Jimmy Engineer: “The servant of Pakistan”


November 11, 2018

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Jimmy described his wall paintings depicting Allama Iqbal’s masterpiece Javed Namah as his most difficult work, but also one of his major artistic achievements

“I have been sent here,” said an unfamiliar man, in a dark shalwar kameez, as he stood silhouetted in the doorway of my Karachi hotel room. It was late in the evening and he had insisted on seeing me personally and alone, an unnerving demand in 1997, when the filming had just started on my film Jinnah. There was a storm of controversy and the film, its cast, and crew were being attacked in the media. We were taken to court and a case was instituted to shut down production. Although we won the case, commentators speculated whether the entire enterprise would collapse mid-way.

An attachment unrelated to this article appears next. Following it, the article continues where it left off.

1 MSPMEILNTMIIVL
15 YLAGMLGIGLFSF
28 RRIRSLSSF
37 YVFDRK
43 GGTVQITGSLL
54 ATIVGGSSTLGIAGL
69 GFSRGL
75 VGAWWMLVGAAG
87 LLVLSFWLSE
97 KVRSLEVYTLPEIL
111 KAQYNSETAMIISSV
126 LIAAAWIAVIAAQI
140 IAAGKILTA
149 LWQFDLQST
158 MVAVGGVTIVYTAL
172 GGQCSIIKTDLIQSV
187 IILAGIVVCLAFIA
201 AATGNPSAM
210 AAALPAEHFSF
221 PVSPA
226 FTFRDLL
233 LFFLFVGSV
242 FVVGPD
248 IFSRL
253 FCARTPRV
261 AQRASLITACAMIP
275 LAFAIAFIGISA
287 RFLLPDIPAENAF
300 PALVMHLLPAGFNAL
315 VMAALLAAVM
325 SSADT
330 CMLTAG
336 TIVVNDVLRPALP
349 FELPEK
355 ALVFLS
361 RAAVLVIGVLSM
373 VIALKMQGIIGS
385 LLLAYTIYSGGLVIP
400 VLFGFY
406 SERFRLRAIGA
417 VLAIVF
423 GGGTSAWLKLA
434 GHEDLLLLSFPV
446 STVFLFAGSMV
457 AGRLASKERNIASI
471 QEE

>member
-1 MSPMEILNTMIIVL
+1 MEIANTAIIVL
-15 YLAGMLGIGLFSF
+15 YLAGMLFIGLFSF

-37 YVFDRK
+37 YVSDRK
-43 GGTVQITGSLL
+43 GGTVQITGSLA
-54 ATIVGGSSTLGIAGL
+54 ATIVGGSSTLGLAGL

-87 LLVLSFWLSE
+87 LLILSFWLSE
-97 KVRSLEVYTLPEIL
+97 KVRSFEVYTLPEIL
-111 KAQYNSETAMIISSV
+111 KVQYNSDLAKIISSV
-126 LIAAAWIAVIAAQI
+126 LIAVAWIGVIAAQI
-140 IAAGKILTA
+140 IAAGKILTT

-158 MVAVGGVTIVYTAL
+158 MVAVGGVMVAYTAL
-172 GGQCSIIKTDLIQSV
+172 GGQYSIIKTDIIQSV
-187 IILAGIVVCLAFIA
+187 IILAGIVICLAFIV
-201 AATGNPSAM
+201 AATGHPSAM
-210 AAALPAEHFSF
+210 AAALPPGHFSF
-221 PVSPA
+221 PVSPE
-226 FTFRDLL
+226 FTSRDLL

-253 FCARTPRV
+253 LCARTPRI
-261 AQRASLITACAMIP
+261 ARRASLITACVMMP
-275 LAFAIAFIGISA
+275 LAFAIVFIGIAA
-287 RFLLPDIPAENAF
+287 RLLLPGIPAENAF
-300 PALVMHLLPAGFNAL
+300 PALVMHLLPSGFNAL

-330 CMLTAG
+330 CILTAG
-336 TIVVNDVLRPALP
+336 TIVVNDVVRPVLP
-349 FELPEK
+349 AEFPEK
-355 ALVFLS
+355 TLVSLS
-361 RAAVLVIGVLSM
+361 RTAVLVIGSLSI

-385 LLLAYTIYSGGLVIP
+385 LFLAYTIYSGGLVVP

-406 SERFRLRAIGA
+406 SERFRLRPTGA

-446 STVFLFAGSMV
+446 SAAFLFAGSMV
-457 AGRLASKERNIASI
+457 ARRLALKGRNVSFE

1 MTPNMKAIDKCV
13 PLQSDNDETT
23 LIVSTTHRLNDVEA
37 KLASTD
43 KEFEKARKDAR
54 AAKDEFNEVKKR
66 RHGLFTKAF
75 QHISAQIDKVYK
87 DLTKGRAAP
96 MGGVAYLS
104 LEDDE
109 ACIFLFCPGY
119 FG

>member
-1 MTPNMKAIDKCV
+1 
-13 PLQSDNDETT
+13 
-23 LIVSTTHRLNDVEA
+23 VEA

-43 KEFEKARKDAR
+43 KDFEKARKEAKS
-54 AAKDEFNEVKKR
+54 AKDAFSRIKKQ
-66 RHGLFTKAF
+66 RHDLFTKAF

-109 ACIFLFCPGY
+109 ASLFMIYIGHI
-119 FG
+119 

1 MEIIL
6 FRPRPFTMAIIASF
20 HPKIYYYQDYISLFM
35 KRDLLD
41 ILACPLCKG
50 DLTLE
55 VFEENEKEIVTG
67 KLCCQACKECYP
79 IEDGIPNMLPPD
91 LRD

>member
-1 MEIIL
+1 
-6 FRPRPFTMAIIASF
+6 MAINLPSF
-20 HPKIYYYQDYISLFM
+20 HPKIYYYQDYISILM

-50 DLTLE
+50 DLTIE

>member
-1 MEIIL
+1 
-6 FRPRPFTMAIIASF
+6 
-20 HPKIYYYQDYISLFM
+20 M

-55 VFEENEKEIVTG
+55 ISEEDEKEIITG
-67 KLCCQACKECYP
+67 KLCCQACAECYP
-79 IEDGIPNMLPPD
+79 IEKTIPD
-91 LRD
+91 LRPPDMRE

Op-Ed by Akbar Ahmed  | Daily Times , Lahore

It is in this context that the man’s words sounded inspirational to me. “From now on,”he said, “I will be by your side and will escort you to your plane when the film is completed. You will succeed despite the opposition.”

The man was Jimmy Engineer, one of the most famous painters and social activists of Pakistan.

Jimmy, a Zoroastrian, hinted that a “transcendental power” had sent him. He presented a video cassette to me and insisted that I watch it. In the darkly-lit sequence filmed with a hand held camera, Jimmy was seen entering a cave and there was a cage containing two lions. At first, the lions were agitated, but they calmed down eventually.

“talking to people, showing my work and telling them that we are not all extremists. We are artists, lecturers, doctors and scientists. It became my mission to travel all over the world creating a positive image of Pakistan.” — Jimmy Engineer

“Your position is quite similar to what has been shown in the film. You too are facing ferocious lions in a cage. But I have been sent to be by your side, and in the end, you will accomplish your mission.”